A pilgrimage to the Italian Lakes

‘You may have the universe if I may have Italy’ – Giuseppe Verdi

Dating from the 16th century the building was once a monastery, echoing to the footsteps of Franciscan friars. Today, this beautifully restored place reveals ancient frescoes, vaulted ceilings, medieval stone columns and steps, all exquisitely decorated and furnished.

Lake Maggiore

Hotel Pironi

Welcome to the Hotel Pironi, a stone’s throw from the western shore of Lake Maggiore, in the quaint, quiet town of Cannobio. We had planned to stay here a few years ago with my Mum and Dad, to celebrate a special wedding anniversary. Sadly, health problems intervened and they never quite made it. So staying here now with my wife Gill feels like a private pilgrimage.

Cannobio is a charming community with restaurants, bars and a few small hotels, but which still feels local and authentic. The 16th century pilgrimage church of Santuario della Pieta hugs the quayside, just along from the 13th century Palazzo delle Ragione, the old town hall and now a small museum.

Maggiore was known as Lacus Verbanus by the Romans, and fragrant verbena still abounds. The lake is 66 km long and, on average, just 7 km wide, all shaped rather weirdly like the boot of Italy, but with the toe pointing awkwardly the other way. It lies mostly in Italy, with the most northerly part edging into Switzerland.

Cannobio is just a few kilometres from the border. One day we drove to charming Swiss Ascona, explored its hidden streets and lakeside promenade for a while before hopping on a ferry.



On a cloudy day it zig-zagged across the lake to sleepy San Nazzaro before approaching Locarno, near the northern tip. We chugged towards this famous old city in grey drizzle, our eyes fixed on what looked like a path of tombstones leading up a steep hillside to a church.

On dry land we found an intriguing, vertiginous path leading up through increasingly subtropical vegetation. It led us eventually to the hauntingly beautiful 15th century pilgrimage church of Madonna del Sasso, offering sanctuary and jaw-dropping views of city, lake and mountains. We found the broader, paved Way of the Cross on the route down, and the tombstones are actually shrines, thirteen of them and all revealing carved wooden religious images.

For less mobile Silver Travellers, a funicular railway is an easier route to this slice of heaven and runs every 30 minutes.

The Borromean Islands

No trip to Lake Maggiore would be complete without hopping between the Borromean Islands. Named after the noble Borromea family, Isola Bella is the best known of the four small islands, with visitors flocking to the majestic Palazzo and its formal subtropical gardens. But our focus was on tiny Isola dei Pescatori (Fishermen’s Island), where we had a superb long birthday lunch for me at the Osteria Ara 36. A huge turbot, baked in a salt and herb crust, was served at the table by the chef and accompanied by a delicious orange sauce. A memorable day indeed for becoming an OAP.

The turbot, Isola dei Pescatori, Lake Maggiore

Lake Como

Onwards, to more glitzy Lake Como for a few days, via Lake Lugano.

The Lario, as locals call Lake Como, is about 50 km long and 4.5 km at its widest point. Its shape, including the adjoining Lake Lecco, is an upside-down Y, although to my eye it’s more like a delicate dancer with arms held high.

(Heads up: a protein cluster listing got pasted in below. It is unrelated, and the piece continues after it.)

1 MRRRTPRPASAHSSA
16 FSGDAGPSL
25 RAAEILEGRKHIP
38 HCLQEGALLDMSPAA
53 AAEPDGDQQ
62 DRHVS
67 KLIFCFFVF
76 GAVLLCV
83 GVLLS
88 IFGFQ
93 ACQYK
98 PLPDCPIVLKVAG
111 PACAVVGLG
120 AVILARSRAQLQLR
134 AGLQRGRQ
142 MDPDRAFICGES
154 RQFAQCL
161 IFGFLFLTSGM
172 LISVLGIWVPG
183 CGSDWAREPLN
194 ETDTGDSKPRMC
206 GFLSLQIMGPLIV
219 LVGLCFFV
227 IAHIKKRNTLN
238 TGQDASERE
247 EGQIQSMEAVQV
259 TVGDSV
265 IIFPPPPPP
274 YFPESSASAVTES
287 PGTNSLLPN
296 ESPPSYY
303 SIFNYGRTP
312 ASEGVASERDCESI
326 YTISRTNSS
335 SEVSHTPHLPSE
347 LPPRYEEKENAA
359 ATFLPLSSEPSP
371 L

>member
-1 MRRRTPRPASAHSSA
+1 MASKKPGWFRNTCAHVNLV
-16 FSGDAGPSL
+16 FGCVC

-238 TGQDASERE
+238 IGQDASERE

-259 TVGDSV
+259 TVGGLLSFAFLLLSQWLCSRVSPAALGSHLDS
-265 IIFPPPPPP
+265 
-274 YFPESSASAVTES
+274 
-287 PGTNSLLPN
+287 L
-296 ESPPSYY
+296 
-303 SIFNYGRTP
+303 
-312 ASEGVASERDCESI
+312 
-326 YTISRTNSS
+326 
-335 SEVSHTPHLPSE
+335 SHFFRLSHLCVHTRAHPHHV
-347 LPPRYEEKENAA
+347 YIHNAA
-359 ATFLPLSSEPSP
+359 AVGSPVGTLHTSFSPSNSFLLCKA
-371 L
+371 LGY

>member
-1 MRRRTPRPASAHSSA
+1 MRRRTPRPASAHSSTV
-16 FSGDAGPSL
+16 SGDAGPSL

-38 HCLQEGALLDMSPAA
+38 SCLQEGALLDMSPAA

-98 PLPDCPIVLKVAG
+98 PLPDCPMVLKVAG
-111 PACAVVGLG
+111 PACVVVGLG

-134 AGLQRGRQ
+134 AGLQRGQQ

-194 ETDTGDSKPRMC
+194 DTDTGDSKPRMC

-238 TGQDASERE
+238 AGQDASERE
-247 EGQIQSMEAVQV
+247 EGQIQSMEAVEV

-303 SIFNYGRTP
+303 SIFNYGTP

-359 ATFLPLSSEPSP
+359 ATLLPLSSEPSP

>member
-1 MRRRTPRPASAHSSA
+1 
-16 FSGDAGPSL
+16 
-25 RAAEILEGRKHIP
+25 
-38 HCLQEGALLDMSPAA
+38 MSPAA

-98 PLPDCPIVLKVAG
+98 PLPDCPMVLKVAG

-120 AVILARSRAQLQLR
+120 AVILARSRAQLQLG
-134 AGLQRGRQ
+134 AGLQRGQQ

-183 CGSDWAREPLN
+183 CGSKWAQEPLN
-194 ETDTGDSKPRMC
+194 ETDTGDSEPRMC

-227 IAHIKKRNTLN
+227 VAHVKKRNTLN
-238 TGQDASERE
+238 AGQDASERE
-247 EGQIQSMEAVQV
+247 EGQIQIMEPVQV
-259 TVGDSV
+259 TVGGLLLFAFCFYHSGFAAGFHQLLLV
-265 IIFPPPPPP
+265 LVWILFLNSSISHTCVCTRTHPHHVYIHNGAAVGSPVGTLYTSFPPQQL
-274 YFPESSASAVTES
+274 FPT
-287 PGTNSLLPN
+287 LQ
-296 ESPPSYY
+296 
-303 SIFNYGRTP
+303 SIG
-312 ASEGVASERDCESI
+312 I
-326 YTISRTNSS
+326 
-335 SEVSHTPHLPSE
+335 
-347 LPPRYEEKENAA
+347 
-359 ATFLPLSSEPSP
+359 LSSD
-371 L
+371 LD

Como city lies at the very toe of the left foot, with Bellagio between the legs. The jewel in the crotch, you might say.

We jumped on a ferry from Como to Bellagio one day, fortunately taking the slower option – a 2-hour zig-zagging meander across the lake’s left leg – rather than the faster hydrofoil.

Take time to explore the cultured ancient streets of Como, and especially the imposing Gothic-style Duomo, pieced together between the 14th and 18th centuries.


Bellagio, a tiny medieval village, staggers up the hillside from the water’s edge, linking Lake Como with Lake Leccio. On first seeing this enchanting place Flaubert wrote: ‘on voudrait vivre ici et y mourir’ – one would like to live and die here! 

A confession: our time in bellissimo Bellagio was spent almost entirely lingering over lunch. Hunt out the Enoteca Cava Turacciolo, an 18th century wine cellar at the foot of narrow Salita Genazzini. Order a bottle – or two – of local Lombardy wine and graze from the imaginative menu. Lake trout on toast and chocolate salami were memorable dishes.

Enoteca Cava Turacciolo, Bellagio

On another day we took the ferry across from Menaggio to Varenna, both picture-perfect lakeside towns bursting with history and character, and to my mind preferable to the tourist honeypot of Bellagio.

The Italian Lakes

These are just a few highlights of the two lakes we visited. There are many more things to do and see on both Maggiore and Como, and other lakes to the east, particularly Lake Garda. But the Ligurian coast was calling us and we felt that we had paid our lakeland respects to Mum and Dad.

Silver Travellers – Next Steps

For Silver Travellers, the Italian Lakes are undoubtedly an enticing travel adventure. Getting there by train is an interesting option, either across the Alps or around the French Riviera and Genoa coastal route. Or fly to Milan Malpensa and hire a car for the easy drive to the Lakes.

But a word of caution. The area is likely to be teeming with tourists between May and September and, unsurprisingly, is challenging terrain as soon as you step away from the lakeside. 

Plan or book with Silver Travel Advisor by calling 0800 412 5678

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Andrew Morris

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